In 1993, the prolific writer Octavia Butler released her seminal novel, The Parable of the Sower. Butler’s novel is set in 2024, within a landscape of a mostly dystopic American society, in which climate change, wealth inequity, and corporate greed has led to vast resource scarcity. Her dystopia manifests most vividly within the image of fire – massive, human-caused wildfires that destroy the last remaining gated communities throughout southern California and across the United States. When the protagonist Lauren Oya Olamina, a young Woman of Color, experiences her own community burned, she heads north in search of a better life and starts building a new community of travelers along the way.
While Butler published The Parable of the Sower almost 25 years ago, her premonition about climate change has struck as true many times in 2017. Physical wild fires have devastated the lives, homes, and safety of people we all know just over the course of the last few months. We have heard stories of terrifying acts of bravery and the will of sheer survival – as people abandon their cars and bike out of their fire-ravaged Californian towns, often with their pets dangling on their handle bars or over their shoulders in ruck sacks. Fires have devastated buildings and destroyed lives in London as well as most recently this past Thursday night in the Bronx.
2017 has been a scary year, filled with both physical and metaphorical fires. The violence and noise of this past year has been overwhelming, and at times, it has seemed as if we are living in our own dystopia. And as I considered this last day of 2017 and ruminated over what message of “the Good News” to deliver, I could not help but think to myself, “How can I tell anyone that things are going to get any better in 2018?
But this Sunday falls in the midst of a 12-day liturgical season between Christmas and Epiphany known as Christmastide. Similarly to New Years, Christmastide is a moment in which we have the opportunity to reflect on and celebrate our hope for the future. Christmastide rejoices in the Incarnation – of God Godself coming into this world in the being of a tiny baby, Jesus Christ – as the fulfillment of God’s promise for hope, salvation, and for the in-breaking of God’s new creation into this world.
The narratives about Jesus’s infancy in the Gospel of Luke remind us time and time again about the hope of waiting on the promise of God. Today’s reading picks up in the second half of Luke, chapter two, and moves us from Bethlehem to Jerusalem for Mary’s purification, 40 days after Jesus’s birth, as well as Jesus’s presentation to the Temple as the first-born (33 days after his circumcision). As Jesus’s parents are presenting him to God, we meet Simeon, an “upright and devout” Jewish man who has been guided to the Temple by the Holy Spirit with the promise that he would not die until he saw God’s Anointed One, the Christ. Luke is very particular in how he presents this scene, as he wants the readers to know that Joseph and Mary were carrying out all that was required of themselves and their son according to Mosaic Law. That is why Luke is so specific in mentioning Jesus’ circumcision and presentation, as well as Mary’s purification. Then Luke dedicates six verses to Simeon’s vocalized praise. First Simeon takes Jesus in his arms and then, praising God, he proclaims, “Lord, now you are dismissing your servant in peace, according to your word; for my eyes have seen your salvation.” Simeon recognizes who Jesus is and then proclaims what his significance will mean to the people of the world.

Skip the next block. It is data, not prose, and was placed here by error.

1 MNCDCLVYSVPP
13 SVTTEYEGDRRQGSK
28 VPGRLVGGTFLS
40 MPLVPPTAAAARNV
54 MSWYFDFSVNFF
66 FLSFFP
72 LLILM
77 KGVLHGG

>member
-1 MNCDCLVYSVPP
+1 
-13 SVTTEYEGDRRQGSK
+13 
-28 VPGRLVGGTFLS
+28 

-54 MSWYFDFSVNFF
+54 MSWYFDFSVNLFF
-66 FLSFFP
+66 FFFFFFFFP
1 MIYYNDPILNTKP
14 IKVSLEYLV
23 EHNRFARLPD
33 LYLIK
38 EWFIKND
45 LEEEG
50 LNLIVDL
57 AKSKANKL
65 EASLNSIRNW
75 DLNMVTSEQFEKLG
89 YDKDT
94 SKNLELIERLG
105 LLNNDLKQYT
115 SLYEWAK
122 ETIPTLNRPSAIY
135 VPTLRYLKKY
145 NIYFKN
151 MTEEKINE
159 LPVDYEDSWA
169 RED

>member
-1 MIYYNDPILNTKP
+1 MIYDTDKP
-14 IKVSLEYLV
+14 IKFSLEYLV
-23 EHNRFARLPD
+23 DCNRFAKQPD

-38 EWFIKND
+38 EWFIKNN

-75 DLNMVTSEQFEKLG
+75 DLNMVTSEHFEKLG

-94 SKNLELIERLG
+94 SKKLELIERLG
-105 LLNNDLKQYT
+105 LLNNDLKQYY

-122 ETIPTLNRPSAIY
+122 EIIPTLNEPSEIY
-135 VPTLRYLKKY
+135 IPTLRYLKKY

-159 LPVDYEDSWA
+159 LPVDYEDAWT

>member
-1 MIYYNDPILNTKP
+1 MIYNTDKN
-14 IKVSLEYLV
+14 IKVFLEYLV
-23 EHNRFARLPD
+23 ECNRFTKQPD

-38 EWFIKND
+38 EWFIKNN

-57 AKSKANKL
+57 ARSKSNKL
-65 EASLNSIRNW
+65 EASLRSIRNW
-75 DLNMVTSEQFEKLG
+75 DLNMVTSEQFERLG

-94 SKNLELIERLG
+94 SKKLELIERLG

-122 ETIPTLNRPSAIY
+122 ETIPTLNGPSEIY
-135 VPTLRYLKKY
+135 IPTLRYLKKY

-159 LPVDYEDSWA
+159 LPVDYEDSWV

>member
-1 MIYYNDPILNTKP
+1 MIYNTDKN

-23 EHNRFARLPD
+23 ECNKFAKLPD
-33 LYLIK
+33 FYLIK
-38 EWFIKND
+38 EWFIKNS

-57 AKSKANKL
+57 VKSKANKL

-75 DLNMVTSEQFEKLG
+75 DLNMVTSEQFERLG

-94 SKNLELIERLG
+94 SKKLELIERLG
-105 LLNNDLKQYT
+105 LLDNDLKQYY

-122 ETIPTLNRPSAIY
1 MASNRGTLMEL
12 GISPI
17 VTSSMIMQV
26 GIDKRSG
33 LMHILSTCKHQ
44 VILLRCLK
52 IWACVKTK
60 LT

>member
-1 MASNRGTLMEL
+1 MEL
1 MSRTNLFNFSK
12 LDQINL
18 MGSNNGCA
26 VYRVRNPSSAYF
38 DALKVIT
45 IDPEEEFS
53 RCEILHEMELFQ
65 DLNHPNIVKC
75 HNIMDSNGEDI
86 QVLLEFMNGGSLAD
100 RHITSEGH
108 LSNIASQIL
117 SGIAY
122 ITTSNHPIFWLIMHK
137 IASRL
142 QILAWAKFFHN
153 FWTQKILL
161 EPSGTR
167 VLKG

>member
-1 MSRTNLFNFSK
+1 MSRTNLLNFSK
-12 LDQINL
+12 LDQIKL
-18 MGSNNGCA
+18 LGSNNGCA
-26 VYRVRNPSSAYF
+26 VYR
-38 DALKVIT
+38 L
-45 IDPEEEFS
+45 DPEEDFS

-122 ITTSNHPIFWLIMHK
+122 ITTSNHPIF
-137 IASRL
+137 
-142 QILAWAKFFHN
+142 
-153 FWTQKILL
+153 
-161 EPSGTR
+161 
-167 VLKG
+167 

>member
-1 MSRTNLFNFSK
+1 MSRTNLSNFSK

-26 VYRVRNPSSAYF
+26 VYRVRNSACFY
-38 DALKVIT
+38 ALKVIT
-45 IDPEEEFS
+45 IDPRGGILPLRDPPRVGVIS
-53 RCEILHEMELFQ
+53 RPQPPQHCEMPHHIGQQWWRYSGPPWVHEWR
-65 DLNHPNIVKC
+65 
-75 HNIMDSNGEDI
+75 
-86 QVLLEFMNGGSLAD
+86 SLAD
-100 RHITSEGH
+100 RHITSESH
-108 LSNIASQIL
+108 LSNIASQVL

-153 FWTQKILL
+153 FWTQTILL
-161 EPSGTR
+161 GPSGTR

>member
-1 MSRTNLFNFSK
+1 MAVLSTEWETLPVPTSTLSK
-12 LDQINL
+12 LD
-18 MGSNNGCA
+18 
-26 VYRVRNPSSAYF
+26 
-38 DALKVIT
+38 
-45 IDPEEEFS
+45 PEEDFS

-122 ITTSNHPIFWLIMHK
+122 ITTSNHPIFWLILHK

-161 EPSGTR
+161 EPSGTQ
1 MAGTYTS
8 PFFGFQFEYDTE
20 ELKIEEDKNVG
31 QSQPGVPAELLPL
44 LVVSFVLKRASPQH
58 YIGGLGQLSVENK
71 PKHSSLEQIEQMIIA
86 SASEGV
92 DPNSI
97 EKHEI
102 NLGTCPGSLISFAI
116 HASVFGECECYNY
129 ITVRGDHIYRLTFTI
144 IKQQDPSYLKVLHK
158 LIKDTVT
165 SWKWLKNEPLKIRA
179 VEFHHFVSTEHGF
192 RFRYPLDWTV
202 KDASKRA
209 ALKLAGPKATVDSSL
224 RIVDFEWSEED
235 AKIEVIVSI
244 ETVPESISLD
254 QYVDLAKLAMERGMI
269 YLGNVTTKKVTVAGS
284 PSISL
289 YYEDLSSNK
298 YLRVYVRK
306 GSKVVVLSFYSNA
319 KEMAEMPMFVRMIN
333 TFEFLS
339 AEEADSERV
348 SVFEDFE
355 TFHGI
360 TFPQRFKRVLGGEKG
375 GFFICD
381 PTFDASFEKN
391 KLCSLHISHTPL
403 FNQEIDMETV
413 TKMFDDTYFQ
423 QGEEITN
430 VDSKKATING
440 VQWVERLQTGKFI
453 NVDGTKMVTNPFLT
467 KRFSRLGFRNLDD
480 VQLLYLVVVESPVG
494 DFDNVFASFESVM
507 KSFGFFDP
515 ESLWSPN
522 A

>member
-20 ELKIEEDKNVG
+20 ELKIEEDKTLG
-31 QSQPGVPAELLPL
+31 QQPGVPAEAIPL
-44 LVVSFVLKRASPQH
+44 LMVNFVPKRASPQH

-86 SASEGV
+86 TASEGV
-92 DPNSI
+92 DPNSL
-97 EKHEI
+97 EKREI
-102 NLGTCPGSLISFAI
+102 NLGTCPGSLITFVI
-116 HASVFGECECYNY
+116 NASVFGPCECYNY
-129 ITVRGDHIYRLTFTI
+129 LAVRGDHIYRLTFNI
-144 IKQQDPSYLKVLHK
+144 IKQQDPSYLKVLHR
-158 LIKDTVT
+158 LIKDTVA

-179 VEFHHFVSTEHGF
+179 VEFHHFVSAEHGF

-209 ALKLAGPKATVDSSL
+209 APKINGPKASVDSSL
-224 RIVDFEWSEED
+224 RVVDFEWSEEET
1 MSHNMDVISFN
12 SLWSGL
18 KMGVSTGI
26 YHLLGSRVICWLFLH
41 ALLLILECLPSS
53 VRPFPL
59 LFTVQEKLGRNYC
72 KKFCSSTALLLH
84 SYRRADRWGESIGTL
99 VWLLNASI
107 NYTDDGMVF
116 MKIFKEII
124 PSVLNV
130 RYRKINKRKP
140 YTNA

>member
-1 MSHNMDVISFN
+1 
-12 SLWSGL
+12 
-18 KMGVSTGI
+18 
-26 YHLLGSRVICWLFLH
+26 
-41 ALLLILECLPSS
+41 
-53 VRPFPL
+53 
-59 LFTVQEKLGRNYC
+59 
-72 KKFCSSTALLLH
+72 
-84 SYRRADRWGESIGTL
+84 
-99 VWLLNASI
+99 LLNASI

Then the narrator dedicates the next three verses to Anna. While it is disappointing to me that Luke describes Anna without giving her a voice of her own, biblical scholar Andres Garcia Serrano points out that Luke’s particular detailing of Anna emphasizes her praise of Jesus. Not only is Anna the only individual – aside from Jesus – who is labeled as a prophet within the Gospel of Luke, but Anna’s father’s name, Phanuel, is the Greek transliteration of Penuel, meaning “Face of God” in Hebrew. Penuel is what Jacob called the place where he battles the angel in Genesis 32, as he says, “For I have seen God face to face, and yet my life is preserved.” Luke’s details here ask the reader to recognize that this ceaselessly praying woman was so prepared to see the face of God that her name even pronounces that it will come to be. Simeon and Anna, together, declare who Jesus is and praise God for fulfilling their hope. They see God’s salvation not because they accept the world as it is but because they believe in a world that will come to be and continue hoping for that world.